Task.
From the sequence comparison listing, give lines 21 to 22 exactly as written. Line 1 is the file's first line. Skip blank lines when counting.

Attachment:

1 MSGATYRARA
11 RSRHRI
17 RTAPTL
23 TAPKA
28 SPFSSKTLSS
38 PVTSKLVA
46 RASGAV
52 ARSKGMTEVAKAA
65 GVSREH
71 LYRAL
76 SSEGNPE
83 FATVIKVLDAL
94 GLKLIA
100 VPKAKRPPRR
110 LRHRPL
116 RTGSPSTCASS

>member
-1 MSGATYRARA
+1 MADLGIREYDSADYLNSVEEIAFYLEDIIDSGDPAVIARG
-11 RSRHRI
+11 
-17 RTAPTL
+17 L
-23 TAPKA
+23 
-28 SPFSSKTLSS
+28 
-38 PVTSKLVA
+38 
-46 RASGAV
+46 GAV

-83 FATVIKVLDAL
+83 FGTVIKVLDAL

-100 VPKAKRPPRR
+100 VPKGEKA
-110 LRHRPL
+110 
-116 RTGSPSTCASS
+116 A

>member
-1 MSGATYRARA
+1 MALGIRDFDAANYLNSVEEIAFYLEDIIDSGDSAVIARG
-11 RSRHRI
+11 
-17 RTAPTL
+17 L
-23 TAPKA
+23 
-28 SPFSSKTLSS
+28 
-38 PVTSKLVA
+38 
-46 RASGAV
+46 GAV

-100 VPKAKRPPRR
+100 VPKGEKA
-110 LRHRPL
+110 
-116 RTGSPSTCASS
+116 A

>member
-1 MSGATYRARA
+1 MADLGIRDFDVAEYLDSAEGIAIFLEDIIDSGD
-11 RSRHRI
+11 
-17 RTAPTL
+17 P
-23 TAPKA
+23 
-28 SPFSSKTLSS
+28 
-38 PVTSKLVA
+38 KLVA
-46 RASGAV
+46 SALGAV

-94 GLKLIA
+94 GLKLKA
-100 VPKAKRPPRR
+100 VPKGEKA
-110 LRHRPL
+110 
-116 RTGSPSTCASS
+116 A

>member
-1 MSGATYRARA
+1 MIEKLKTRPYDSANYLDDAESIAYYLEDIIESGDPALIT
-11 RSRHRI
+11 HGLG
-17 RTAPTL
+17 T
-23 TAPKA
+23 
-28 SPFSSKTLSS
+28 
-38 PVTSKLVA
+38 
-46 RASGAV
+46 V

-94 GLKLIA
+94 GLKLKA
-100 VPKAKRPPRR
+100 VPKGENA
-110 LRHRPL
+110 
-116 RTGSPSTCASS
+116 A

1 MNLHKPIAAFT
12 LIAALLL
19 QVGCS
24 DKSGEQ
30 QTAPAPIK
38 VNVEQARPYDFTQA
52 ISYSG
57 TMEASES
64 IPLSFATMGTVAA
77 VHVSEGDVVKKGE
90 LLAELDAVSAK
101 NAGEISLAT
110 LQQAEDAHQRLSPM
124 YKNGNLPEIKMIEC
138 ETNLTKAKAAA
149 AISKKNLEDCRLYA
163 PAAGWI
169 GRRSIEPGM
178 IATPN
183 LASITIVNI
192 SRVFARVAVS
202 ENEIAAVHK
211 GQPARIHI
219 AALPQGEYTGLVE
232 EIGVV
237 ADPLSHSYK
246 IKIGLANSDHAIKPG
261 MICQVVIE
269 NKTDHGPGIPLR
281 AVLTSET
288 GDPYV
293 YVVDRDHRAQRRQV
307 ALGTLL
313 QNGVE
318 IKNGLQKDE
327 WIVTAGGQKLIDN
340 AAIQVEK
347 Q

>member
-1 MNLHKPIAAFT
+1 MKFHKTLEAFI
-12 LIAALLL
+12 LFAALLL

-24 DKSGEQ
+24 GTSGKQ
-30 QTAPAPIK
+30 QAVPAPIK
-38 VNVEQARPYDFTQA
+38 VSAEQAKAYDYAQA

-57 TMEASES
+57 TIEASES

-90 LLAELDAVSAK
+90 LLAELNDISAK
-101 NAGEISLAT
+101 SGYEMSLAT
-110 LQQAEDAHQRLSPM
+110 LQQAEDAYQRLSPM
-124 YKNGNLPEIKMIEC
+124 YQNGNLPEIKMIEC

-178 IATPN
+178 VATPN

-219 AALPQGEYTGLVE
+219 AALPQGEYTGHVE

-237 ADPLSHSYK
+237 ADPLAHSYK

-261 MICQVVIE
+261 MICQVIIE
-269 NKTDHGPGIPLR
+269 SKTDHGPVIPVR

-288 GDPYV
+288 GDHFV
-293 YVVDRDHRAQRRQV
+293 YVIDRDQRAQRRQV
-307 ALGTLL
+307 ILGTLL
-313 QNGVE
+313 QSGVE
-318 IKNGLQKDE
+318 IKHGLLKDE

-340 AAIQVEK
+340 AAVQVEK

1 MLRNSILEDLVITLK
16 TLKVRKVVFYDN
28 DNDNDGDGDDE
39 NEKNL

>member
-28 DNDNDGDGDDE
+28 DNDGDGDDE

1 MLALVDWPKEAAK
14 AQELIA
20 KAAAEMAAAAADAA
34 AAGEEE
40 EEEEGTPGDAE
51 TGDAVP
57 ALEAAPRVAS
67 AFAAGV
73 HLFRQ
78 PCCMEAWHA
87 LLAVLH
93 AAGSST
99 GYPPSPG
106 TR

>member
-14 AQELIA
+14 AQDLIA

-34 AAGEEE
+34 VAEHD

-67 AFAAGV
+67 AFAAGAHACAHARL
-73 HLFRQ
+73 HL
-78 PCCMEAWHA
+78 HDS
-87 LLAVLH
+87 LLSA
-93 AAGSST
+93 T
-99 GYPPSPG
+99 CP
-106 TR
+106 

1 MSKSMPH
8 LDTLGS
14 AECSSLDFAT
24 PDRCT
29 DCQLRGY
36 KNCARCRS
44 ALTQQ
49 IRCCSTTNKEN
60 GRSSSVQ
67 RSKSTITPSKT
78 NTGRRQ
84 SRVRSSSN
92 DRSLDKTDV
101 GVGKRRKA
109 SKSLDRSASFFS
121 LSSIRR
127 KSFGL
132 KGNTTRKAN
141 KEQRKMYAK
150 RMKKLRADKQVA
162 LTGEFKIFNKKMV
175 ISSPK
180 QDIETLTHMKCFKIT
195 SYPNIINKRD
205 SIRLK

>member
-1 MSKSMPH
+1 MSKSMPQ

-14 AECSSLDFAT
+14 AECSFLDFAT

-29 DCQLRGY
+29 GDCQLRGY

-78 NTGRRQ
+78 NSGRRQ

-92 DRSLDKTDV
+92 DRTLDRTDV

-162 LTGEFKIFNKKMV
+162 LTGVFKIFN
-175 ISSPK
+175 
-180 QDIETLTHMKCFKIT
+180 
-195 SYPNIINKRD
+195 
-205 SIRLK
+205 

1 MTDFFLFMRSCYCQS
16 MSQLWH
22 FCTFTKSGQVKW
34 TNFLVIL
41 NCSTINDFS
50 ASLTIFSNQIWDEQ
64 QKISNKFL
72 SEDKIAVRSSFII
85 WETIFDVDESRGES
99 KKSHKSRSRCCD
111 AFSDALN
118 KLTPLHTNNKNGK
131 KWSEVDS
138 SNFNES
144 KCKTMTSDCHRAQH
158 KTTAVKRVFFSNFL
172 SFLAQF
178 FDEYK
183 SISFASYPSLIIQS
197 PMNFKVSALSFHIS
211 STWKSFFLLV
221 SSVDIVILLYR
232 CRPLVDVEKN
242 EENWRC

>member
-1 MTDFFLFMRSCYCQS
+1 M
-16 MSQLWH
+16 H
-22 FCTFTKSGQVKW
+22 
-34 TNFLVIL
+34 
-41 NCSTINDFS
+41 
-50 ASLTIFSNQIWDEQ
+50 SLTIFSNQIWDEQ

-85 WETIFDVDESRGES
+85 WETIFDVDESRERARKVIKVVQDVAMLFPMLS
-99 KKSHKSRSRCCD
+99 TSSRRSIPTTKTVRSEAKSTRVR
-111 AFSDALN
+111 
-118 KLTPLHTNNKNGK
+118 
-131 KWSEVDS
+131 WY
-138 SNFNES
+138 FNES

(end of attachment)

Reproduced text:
+11 
-17 RTAPTL